Gurleyville Historic District

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Gurleyville Historic District
Gurleyville Historic District is located in Connecticut
Gurleyville Historic District
Gurleyville Historic District is located in the US
Gurleyville Historic District
LocationGurleyville and Chaffeeville Rds., Mansfield, Connecticut
Coordinates41°48′47″N 72°13′21″W / 41.81306°N 72.22250°W / 41.81306; -72.22250Coordinates: 41°48′47″N 72°13′21″W / 41.81306°N 72.22250°W / 41.81306; -72.22250
Area58 acres (23 ha)
ArchitectFitch, Edwin
Architectural styleItalianate
NRHP reference #75001933[1]
Added to NRHPDecember 30, 1975

The Gurleyville Historic District encompasses a formerly industrial rural crossroads village in Mansfield, Connecticut. Centered on Gurleyville and Chaffeeville Roads, it includes a collection of mainly vernacular 19th-century residences, a stone gristmill dating to about 1749, and the archaeological remains of later industrial endeavours. The district was listed on the National Register of Historic Places in 1975.[1]

Description and history[edit]

Gurleyville is located what is now a rural setting of north-central Mansfield. The historic district is bounded on the west mostly by the Fenton River, historically the source of power for the village's mills, and the south by the junction of Stone Mill and Grist Mill Roads. It is basically linear in character, extending northward along Chaffeeville Road to its junction with Gurleyville Road, and then westward along the latter road to the river. Its boundary crosses to the west side of the river north of Gurleyville Road, to include the archaeological remains of a mill site.[2]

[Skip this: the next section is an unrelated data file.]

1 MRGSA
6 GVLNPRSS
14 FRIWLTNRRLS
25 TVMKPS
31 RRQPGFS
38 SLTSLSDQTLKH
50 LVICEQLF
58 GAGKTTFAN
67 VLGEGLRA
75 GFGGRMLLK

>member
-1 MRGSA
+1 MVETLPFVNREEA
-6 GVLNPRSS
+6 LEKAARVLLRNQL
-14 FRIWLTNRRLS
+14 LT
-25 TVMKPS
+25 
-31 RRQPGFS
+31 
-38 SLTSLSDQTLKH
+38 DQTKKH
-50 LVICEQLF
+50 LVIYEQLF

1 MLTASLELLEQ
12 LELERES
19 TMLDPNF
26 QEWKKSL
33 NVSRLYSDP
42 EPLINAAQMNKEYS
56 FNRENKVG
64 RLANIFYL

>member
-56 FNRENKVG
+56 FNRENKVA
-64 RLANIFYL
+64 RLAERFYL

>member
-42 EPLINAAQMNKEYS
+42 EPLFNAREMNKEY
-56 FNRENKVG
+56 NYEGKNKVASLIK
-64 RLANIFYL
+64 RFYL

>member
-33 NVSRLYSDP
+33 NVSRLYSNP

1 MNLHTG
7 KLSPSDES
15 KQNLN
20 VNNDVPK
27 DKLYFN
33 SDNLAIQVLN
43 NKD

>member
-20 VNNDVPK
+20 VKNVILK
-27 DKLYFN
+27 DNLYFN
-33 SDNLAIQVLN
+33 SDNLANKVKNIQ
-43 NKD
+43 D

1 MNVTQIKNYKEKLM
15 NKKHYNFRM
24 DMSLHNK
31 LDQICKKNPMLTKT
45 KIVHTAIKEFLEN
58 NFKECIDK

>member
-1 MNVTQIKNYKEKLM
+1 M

Industrial features in the historic district include a stone grist mill and dam on the river that were constructed beginning in 1749 by Benjamin Davis, and include operable 19th-century equipment. Other features include foundations and other ruins of a small 19th-century textile mill known as Royce Silk Mill, and the foundation of a saw mill dating from 1724. There are roughly one dozen historic homes, as well as several buildings built for commercial purposes in the 19th century that are now used as residences. These houses are typically vernacular in style, with only minimal nods to architectural fashions of the 19th century. Meadowland surrounding the village is included in the district to preserve the village in relation to its historical agricultural setting.[2]

Connecticut Governor Wilbur Cross was a native of Gurleyville.[2]

See also[edit]


  1. ^ a b National Park Service (2009-03-13). "National Register Information System". National Register of Historic Places. National Park Service.
  2. ^ a b c "National Register of Historic Places Inventory/Nomination: Gurleyville Historic District". National Park Service. and accompanying photos